C. The construction of the Vientiane-Vang Vieng Expressway — the first expressway in Laos—is expected to be commenced formally in March 2018. The project is cooperated by Yunnan Construction and Investment Holding Group Co., Ltd. and the Government of Laos, with a planned investment of about USD 1.3 billion. The two-way four-lane expressway is about 113.5 kilometers long and 23 meters wide. With a construction period of three years, it is expected to be put into operation by the end of 2020.
      (II) Water Transport
      A. Transport in the Mekong River
      The water transport in Laos covers a range of approximately 3,000 kilometers. The length of the Mekong River in Laos totals over 1,800 kilometers, including more than 20 small wharves, and it runs through 13 provinces and cities, heading the north to Luang Prabang from Vientiane, and south to Savannakhet. It is navigable all year round, with 18% of transportation. After partial waterway regulation of the upper Mekong River, a 150-ton vessel can navigate during the dry season, and a 300-ton vessel can sail on it during the wet season. Starting from Ban Houayxay, the lower Mekong River is still not suitable for transportation. The unnavigable section of the north before has been renovated by the Government of China through funding assistance. Vessels carrying around 200 tons, therefore, can reach Guanlei Port of Lancang River in China along the Mekong River.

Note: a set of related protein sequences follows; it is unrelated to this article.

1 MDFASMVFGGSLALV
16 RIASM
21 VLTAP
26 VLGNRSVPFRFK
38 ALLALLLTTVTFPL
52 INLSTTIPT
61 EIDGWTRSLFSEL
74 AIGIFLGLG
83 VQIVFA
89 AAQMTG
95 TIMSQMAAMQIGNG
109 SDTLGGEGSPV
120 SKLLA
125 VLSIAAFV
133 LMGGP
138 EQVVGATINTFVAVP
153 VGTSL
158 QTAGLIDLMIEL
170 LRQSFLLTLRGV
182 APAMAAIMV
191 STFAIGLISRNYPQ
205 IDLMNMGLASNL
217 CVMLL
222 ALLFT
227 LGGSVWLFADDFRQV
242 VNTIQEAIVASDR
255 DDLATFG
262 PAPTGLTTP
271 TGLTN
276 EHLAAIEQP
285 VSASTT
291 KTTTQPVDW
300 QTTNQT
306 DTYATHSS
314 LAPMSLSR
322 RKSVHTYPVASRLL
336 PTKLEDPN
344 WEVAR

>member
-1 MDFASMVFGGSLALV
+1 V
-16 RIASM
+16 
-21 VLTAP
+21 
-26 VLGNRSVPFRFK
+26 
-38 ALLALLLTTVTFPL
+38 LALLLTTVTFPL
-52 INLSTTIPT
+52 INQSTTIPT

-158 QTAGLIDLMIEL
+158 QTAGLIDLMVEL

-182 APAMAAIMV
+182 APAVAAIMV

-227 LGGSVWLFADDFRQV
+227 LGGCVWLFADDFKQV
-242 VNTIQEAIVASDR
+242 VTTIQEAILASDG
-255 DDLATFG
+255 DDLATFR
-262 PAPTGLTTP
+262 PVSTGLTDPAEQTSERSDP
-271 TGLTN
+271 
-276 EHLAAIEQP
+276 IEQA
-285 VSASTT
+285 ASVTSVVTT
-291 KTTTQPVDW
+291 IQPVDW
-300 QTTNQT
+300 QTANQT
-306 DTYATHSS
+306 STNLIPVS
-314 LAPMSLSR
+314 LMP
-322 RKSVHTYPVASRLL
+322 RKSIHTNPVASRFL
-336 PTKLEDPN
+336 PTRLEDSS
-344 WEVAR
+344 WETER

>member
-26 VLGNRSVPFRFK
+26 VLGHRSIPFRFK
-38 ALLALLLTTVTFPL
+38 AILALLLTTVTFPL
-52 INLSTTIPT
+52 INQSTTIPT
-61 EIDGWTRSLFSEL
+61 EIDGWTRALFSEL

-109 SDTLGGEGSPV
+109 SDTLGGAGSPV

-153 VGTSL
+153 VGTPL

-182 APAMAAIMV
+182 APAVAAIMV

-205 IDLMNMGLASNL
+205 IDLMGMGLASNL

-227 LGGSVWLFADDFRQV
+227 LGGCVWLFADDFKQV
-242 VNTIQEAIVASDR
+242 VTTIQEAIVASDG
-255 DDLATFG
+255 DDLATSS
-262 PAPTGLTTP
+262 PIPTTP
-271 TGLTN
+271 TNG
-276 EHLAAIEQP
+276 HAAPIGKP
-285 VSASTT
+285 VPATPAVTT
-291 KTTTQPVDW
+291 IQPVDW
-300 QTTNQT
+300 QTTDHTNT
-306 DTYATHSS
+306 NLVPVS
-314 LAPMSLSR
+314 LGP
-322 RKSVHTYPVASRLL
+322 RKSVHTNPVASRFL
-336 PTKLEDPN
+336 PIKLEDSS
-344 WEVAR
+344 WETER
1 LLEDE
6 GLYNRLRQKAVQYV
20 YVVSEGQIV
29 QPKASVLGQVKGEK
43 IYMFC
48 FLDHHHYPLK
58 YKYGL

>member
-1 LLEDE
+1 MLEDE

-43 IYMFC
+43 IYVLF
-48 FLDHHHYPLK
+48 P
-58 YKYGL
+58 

B. Seaway Transportation
      Through the land way, Laos connects the ports in Thailand (Bangkok and Laem Chabang), as well as ones in Vietnam (Da Nang and Haiphong).
      (III) Rail Transport
      The under-planning Laos-China Railway is near SCDZ. The trunk line from the freight station in Vientiane to the passenger station is approximately parallel with SCDZ. There is 1.5 kilometers from the central position of the freight station to the entrance of SCDZ. The Laos-China Railway has been under construction, and is expected to be put into operation in 2021. Until then, the project will be beneficial for Laos to break the dilemma of a “landlocked country” and develop new pattern of international relations.
      (IV) Air Transport

      Since Vientiane is closely related with the aviation in China, there are direct flights from Kunming, Jinghong, Guangzhou, Nanning and Chengdu. Meanwhile, Vientiane has also offered direct flights to such cities as Seoul, Hanoi, Chiang Mai, Da Nang, Ho Chi Minh City, Bangkok and Phnom Penh.